A critical analysis of the judicial review procedures under section 71 of the Companies Act 71 of 2008

Authors Rehana Cassim

ISSN: 1996-2185
Affiliations: Senior Lecturer, Department of Mercantile Law, School of Law, University of South Africa, Attorney and Notary Public of the High Court of South Africa
Source: South African Mercantile Law Journal, Volume 30 Issue 2, 2018, p. 302 – 329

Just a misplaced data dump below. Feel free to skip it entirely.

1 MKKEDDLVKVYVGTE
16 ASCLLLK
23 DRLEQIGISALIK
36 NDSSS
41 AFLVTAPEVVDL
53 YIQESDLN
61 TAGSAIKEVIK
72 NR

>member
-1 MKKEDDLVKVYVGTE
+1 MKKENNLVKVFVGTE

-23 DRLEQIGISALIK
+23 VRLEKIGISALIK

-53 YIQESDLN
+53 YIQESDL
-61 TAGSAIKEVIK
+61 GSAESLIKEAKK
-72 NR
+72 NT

Section 71(5) of the Companies Act 71 of 2008 provides that a director who has been removed from office by the board of directors may apply to court to review the board’s decision. If the board of directors decides not to remove a director from office, any director who voted in favour of the removal, may, under section 71(6) of the Companies Act 71 of 2008, apply to court to review the board’s decision. This article critically examines: the powers of a court under the judicial review processes; the permissible court orders which may be made; the locus standi to apply to court for a judicial review under section 71(5) and 71(6); the time period within which an application for judicial review must be instituted; the costs of the judicial review procedures; and the discretion of a court in granting or dismissing such applications. It is argued that the judicial review processes in section 71(5) and 71(6) are unclear and ambiguous in certain respects. Recommendations to amend and modify section 71(5) and 71(6) are made with a view to removing ambiguities in these provisions, and to improving and strengthening the judicial review processes under these provisions.